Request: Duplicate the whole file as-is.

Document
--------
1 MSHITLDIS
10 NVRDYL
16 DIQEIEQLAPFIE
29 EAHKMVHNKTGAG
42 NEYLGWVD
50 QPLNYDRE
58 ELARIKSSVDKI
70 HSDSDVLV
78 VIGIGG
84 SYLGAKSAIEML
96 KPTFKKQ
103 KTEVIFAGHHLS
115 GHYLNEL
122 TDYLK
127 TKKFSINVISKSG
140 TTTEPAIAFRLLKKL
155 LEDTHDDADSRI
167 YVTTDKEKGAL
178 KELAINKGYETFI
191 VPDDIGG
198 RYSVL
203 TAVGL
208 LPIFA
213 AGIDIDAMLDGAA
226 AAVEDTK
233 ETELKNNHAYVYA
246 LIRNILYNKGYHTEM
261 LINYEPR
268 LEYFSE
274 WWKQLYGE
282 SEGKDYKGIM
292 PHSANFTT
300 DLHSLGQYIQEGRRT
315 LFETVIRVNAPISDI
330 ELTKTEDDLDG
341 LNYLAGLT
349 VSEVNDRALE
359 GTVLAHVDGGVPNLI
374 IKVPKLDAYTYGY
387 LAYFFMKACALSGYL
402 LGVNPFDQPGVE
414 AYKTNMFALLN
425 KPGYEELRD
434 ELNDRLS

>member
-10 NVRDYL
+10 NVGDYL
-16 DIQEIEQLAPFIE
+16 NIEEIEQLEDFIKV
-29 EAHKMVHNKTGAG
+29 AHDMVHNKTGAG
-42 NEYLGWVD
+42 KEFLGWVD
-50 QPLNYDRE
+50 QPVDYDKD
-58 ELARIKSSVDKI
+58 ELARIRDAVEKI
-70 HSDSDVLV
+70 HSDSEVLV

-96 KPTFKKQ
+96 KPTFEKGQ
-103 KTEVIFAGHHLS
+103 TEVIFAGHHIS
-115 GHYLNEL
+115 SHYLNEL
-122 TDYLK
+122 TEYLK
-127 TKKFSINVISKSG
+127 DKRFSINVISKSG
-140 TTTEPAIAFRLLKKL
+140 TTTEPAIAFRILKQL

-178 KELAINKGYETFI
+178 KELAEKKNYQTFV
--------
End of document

1 MSHITLDIS
10 NVRDYL
16 DIQEIEQLAPFIE
29 EAHKMVHNKTGAG
42 NEYLGWVD
50 QPLNYDRE
58 ELARIKSSVDKI
70 HSDSDVLV
78 VIGIGG
84 SYLGAKSAIEML
96 KPTFKKQ
103 KTEVIFAGHHLS
115 GHYLNEL
122 TDYLK
127 TKKFSINVISKSG
140 TTTEPAIAFRLLKKL
155 LEDTHDDADSRI
167 YVTTDKEKGAL
178 KELAINKGYETFI
191 VPDDIGG
198 RYSVL
203 TAVGL
208 LPIFA
213 AGIDIDAMLDGAA
226 AAVEDTK
233 ETELKNNHAYVYA
246 LIRNILYNKGYHTEM
261 LINYEPR
268 LEYFSE
274 WWKQLYGE
282 SEGKDYKGIM
292 PHSANFTT
300 DLHSLGQYIQEGRRT
315 LFETVIRVNAPISDI
330 ELTKTEDDLDG
341 LNYLAGLT
349 VSEVNDRALE
359 GTVLAHVDGGVPNLI
374 IKVPKLDAYTYGY
387 LAYFFMKACALSGYL
402 LGVNPFDQPGVE
414 AYKTNMFALLN
425 KPGYEELRD
434 ELNDRLS

>member
-10 NVRDYL
+10 NVGDYL
-16 DIQEIEQLAPFIE
+16 NIEEIEQLEDFIKV
-29 EAHKMVHNKTGAG
+29 AHDMVHNKTGAG
-42 NEYLGWVD
+42 KEFLGWVD
-50 QPLNYDRE
+50 QPVDYDKD
-58 ELARIKSSVDKI
+58 ELARIRDAVEKI
-70 HSDSDVLV
+70 HSDSEVLV

-96 KPTFKKQ
+96 KPTFEKGQ
-103 KTEVIFAGHHLS
+103 TEVIFAGHHIS
-115 GHYLNEL
+115 SHYLNEL
-122 TDYLK
+122 TEYLK
-127 TKKFSINVISKSG
+127 DKRFSINVISKSG
-140 TTTEPAIAFRLLKKL
+140 TTTEPAIAFRILKQL

-178 KELAINKGYETFI
+178 KELAEKKNYQTFV